IT’S ALWAYS a the place to go for comedy scriptwriters, whether it’s the vicar in Barry where Gavin and Stacey have unwillingly attended church to hear their banns, or Peter Sellars the misfit country vicar in Heavens Above! Hapless ministers trying to illustrate the three-in-one of the Godhead can provide plenty of humour in trying to explain something quite counter-intuitive that really needs to be spiritually discerned. The three leaves of the shamrock, used by St Patrick in Ireland, or three strands of one rope, or three conductors which are essential for one electricity connection, are all good attempts which, however, are bound to fall short of illustrating the three individual, but indissoluble, Persons who are at the same time the One Person of the true God.

Scriptures that bring together Father, Son and Holy Spirit

There are more than 20 Scriptures that bring together Father, Son and Holy Spirit in one way or another and they’re not all in the New Testament. Isaiah, speaking of the Messiah to come, spoke for Him saying: “And now the Sovereign Lord has sent Me, endowed with His Spirit”1 . Just those few words tell us quite a lot about the relationship. The Father doing the sending, the Son who becomes incarnate as man being able to be sent and be among us, and the unseen empowering of the Holy Spirit enabling natural man to rise above himself in supernatural ways.

The trinitarian blessing

And here’s a verse that everybody knows — in many churches people will say this to one another at the close of a service or meeting: “May the grace of the Lord Jesus Christ, and the love of God, and the fellowship of the Holy Spirit be with you all.” This is a simple but profound statement about how we experience God:

  • In the grace of what Jesus did for us, who are undeserving, and in the new life we discover in Him;
  • In the love of Father God, knowing that we are loved and accepted by a Father who knows every detail of our lives and cares deeply about us, with us in the trials and difficulties and as close to us as we make ourselves close to Him;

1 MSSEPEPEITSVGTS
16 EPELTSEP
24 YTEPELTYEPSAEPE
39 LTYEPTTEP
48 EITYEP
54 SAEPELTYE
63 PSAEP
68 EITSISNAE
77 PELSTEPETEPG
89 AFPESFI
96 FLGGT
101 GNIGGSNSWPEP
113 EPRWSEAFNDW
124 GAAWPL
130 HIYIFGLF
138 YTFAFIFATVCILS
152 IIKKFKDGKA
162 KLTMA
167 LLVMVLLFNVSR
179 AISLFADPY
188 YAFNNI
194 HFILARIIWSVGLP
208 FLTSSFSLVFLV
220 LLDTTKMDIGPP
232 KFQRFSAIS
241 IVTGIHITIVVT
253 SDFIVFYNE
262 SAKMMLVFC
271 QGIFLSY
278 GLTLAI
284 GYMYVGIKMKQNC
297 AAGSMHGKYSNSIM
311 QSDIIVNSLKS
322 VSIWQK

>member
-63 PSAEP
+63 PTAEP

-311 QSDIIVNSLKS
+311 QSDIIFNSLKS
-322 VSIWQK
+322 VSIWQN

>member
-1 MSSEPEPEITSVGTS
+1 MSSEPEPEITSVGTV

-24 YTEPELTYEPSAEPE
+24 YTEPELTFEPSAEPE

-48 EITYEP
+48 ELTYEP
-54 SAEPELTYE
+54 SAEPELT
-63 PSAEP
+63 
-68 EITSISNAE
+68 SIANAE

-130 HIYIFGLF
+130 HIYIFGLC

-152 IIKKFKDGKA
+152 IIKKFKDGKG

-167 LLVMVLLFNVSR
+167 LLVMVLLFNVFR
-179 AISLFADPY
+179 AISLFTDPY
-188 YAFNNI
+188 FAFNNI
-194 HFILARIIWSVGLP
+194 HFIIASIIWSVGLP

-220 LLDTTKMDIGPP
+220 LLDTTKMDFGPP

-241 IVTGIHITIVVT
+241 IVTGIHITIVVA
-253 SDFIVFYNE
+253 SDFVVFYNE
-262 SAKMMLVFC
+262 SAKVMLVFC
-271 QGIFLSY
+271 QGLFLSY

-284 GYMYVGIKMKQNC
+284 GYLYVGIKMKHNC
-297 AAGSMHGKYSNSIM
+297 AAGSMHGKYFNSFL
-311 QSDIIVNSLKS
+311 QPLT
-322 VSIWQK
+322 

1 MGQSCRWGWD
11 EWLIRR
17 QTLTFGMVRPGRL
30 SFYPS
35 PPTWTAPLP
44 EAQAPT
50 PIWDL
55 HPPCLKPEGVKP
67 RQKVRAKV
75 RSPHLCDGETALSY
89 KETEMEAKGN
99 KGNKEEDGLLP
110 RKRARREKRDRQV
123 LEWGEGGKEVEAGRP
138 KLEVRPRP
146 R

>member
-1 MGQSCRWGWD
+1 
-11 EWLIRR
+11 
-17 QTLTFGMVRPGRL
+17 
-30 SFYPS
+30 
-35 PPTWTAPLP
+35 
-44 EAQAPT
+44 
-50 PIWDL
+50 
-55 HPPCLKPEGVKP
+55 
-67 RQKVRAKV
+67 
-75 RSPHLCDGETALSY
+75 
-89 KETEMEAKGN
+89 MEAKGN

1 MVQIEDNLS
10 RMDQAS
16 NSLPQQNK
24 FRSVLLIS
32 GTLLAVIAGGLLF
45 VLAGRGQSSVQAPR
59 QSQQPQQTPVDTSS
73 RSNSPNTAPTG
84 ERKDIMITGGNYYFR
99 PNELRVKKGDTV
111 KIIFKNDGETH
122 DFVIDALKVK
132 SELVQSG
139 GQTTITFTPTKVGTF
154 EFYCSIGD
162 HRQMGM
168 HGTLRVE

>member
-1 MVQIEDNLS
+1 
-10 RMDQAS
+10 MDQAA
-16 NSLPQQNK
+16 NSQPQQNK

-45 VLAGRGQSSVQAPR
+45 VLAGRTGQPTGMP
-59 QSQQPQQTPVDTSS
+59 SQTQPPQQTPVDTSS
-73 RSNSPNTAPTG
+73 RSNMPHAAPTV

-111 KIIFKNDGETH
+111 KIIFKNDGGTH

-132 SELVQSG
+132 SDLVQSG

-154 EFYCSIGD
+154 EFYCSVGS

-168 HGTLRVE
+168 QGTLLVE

• In the fellowship one-ness and spiritual kinship we experience by the Holy Spirit, so other believers who may appear very different, perhaps of another culture and colour and country, are one in the same salvation experience and the same values of Christian life. That makes the breaking of bread with others in communion (the same word as fellowship) a truly special and uniting time – one with each other and with God.

The Great Commission given by Jesus

Some of Jesus’ very last words were a commission to His first disciples, and by extension, to us, to concentrate on mentoring new apprentices, drenching them metaphorically and symbolically in all three persons, Father, Son and Holy Spirit2 . Those who have made a commitment to Christ are commonly baptised in water and anointed with the Holy Spirit, as Jesus was, using these words of Father, Son and Holy Spirit, as the headlines of the ministry that will grow in them

God is love – in three Persons

Perhaps to best way to grasp what the Trinity means, is in how we relate to God as three Persons who are one. God is love3 , and we understand what this means in the three distinct ways we encounter God and His love:

  • The Father’s heart of care and generosity, seeing our needs before we say anything, and providing;
  • The Son whose understanding love comes out of having this lived this life with its rejection and injustices and slander – He has seen it all, experienced it all, and become the remedy for it all, for us.
  • The Holy Spirit and His upbuilding love which we experience from Him as Encourager, Helper and Revealer. If you want to understand the Trinity, The Holy Spirit is the One to ask, because it is something that needs to be revealed in your heart. Is your heart submitted to Jesus and belonging to Him? The Holy Spirit is the person who shows you Jesus, resurrected, alive and present with you now.

The mission of God by Father, Son and Holy Spirit

Finally, let’s take a quick look at the mission of God and how this is a team exercise between Father, Son and Holy Spirit.